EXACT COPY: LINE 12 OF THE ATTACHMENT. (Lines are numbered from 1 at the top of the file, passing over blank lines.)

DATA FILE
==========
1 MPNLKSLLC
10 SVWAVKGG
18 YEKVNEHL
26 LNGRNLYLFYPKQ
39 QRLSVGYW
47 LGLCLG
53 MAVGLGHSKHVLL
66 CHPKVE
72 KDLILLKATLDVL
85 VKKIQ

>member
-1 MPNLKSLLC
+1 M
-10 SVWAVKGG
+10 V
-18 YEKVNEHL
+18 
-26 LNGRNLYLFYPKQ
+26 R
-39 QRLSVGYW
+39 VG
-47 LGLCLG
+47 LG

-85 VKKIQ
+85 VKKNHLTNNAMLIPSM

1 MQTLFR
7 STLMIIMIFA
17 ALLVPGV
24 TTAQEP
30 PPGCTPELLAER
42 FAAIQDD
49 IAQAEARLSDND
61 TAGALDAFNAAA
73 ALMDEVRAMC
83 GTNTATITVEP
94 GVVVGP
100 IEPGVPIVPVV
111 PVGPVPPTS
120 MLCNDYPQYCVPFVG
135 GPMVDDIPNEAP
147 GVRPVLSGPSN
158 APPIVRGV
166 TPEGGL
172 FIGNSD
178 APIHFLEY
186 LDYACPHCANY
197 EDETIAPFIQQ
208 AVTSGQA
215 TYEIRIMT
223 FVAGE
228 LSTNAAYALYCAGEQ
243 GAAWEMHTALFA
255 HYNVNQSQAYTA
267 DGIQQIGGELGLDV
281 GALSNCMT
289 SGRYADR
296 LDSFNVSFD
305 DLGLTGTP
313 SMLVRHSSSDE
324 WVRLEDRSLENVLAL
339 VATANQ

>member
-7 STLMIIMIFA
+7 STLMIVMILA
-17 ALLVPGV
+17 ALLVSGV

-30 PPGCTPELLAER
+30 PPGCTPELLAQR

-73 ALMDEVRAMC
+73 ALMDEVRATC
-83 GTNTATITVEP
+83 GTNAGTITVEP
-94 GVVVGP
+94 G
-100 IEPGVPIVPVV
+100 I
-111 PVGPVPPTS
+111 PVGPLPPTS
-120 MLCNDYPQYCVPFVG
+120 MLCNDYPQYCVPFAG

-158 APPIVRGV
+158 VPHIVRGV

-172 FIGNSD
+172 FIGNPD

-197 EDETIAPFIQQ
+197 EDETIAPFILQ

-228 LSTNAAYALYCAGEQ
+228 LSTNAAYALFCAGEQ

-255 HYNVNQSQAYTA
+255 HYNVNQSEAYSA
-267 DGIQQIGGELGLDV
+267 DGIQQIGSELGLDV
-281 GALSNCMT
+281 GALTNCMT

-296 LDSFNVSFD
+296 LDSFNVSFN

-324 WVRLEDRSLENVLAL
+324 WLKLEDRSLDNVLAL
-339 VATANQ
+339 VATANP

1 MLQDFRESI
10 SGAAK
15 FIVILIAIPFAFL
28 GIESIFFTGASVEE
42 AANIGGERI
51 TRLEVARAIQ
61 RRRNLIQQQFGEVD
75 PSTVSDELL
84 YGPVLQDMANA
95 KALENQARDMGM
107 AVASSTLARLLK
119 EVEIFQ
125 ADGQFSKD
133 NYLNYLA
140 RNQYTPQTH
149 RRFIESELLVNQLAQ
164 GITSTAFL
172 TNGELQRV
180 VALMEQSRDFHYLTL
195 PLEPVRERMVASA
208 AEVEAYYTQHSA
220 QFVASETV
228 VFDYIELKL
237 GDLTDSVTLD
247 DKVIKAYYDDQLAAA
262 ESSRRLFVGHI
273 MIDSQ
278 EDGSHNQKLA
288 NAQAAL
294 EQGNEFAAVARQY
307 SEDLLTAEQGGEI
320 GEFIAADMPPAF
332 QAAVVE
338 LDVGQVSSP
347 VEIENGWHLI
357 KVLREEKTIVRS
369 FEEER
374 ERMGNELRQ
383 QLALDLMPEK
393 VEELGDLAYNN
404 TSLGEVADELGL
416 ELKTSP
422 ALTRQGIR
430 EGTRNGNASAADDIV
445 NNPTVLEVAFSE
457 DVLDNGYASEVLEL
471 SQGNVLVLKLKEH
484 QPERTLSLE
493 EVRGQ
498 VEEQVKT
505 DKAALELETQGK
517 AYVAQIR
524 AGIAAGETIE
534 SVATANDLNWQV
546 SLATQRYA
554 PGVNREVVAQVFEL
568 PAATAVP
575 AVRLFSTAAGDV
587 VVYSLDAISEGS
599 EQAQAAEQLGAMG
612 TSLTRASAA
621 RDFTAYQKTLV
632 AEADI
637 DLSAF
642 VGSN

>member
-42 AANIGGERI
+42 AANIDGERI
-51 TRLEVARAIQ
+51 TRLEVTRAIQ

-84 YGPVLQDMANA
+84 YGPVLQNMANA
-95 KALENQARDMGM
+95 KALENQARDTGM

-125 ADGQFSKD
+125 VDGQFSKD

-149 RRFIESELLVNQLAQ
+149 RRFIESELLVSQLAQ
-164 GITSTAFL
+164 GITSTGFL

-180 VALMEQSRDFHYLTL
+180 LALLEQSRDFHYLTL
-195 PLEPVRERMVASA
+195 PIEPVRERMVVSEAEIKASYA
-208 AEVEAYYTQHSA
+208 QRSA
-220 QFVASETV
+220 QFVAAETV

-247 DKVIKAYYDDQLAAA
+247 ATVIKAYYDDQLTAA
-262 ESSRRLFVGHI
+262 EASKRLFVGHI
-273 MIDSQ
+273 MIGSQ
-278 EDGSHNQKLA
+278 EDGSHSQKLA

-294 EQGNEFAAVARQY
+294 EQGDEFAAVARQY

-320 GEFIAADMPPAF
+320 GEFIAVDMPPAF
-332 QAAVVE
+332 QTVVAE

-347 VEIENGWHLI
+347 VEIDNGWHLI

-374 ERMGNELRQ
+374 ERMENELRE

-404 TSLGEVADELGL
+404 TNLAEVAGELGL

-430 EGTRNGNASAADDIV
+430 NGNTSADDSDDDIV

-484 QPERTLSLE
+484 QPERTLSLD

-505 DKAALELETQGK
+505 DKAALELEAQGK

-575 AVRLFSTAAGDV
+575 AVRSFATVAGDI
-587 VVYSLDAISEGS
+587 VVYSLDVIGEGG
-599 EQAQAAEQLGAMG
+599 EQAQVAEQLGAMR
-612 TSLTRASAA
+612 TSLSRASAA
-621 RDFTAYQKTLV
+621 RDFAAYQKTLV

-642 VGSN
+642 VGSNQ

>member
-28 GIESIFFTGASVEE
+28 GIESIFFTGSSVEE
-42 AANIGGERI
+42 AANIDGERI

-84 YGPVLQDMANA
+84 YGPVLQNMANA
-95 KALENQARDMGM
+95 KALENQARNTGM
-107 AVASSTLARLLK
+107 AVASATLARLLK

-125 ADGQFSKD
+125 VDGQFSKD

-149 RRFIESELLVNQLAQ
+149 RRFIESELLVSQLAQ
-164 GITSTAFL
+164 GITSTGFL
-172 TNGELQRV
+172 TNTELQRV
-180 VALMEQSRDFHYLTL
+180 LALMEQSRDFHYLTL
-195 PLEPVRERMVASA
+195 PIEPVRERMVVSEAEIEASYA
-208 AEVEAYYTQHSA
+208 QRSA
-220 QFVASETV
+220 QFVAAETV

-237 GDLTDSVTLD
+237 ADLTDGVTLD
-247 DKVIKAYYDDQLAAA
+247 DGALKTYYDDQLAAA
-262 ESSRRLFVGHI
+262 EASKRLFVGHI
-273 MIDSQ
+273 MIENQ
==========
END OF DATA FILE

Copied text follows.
-1 MPNLKSLLC